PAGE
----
More details emerge about Nazi art haul

Tuesday 05 November 2013 23.16
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Many paintings discovered in Munich were displayed during today's news conference
Many paintings discovered in Munich were displayed during today's news conference
Two of the paintings found in the German apartment
Two of the paintings found in the German apartment
A reproduction of a painting by French painter Henri Matisse
A reproduction of a painting by French painter Henri Matisse
Nearly 1,500 paintings looted by the Nazis have been discovered
Nearly 1,500 paintings looted by the Nazis have been discovered
A painting by German painter Franz Marc
A painting by German painter Franz Marc
A painting by French painter Gustav Courbet titled 'Village girl with a goat'
A painting by French painter Gustav Courbet titled 'Village girl with a goat'
German painter Ernst Ludvig Kirchner's painting titled 'Melancholy Girls'
German painter Ernst Ludvig Kirchner's painting titled 'Melancholy Girls'
A reproduction of a painting by Belarusian-born French artist Marc Chagall
A reproduction of a painting by Belarusian-born French artist Marc Chagall
A painting by Italian painter Canaletto
A painting by Italian painter Canaletto

More details have emerged about a trove of Nazi-looted art found in a Munich flat.

German authorities said the art included works dating from the 16th Century to the modern period from artists such as Canaletto, Courbet, Picasso, Chagall and Toulouse-Lautrec.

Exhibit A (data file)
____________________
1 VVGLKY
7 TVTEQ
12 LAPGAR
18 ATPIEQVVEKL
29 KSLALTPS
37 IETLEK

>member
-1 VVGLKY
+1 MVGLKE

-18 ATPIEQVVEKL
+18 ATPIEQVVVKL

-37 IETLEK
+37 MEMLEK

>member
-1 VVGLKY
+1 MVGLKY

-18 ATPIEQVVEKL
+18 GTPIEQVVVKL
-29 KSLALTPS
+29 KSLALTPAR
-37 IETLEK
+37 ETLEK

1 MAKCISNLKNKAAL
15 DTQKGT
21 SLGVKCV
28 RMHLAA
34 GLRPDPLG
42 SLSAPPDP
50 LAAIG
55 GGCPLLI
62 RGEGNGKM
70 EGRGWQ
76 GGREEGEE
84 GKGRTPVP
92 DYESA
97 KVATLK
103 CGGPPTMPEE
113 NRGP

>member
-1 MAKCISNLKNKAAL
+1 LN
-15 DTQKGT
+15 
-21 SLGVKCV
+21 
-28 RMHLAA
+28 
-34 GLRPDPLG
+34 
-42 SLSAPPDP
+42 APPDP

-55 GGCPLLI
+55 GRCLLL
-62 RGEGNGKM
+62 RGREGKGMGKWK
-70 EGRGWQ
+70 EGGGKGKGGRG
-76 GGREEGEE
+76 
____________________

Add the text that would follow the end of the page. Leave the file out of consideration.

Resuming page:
Customs officials discovered the roughly 1,400 artworks during a search of the flat last year, according to Siegfried Kloeble from the city's customs investigation office.

He said media reports that authorities had failed to disclose the find for two years were wide of the mark and there had been no undue delay.

"When we looked through the flat we found numerous paintings," Mr Kloeble told a news conference.

"The paintings in this room were professionally stored and in a very good condition."

A Jewish group accused Germany of moral complicity in concealment of stolen paintings, after initial reports of the delay in disclosing the discovery of the huge trove of art.

The case poses a legal and moral minefield for authorities.

The Nazi regime systematically plundered hundreds of thousands of artworks from museums and individuals across Europe.

An unknown number of works are still missing and museums worldwide have held investigations into the origins of their exhibits.

Germany has faced criticism that the restitution process is too complicated and lacks sufficient funding.

Reinhard Nemetz of the public prosecutor's office in Augsburg said there were no plans to publish a list of the works online.

Instead, he said the authorities would welcome it if people who suspected the trove may contain paintings that rightfully belonged to their ancestors came forward.

Meike Hoffmann, an expert on art the Nazis branded un-German or "degenerate" and removed from show in state museums, said the works of art were of an "extraordinary aesthetic quality" and of high scientific value.

"When you stand in front of works that were long considered lost, missing or destroyed, and you see them again, in a relatively good condition - a little bit dirty but not damaged - it's an incredible feeling of happiness," she said.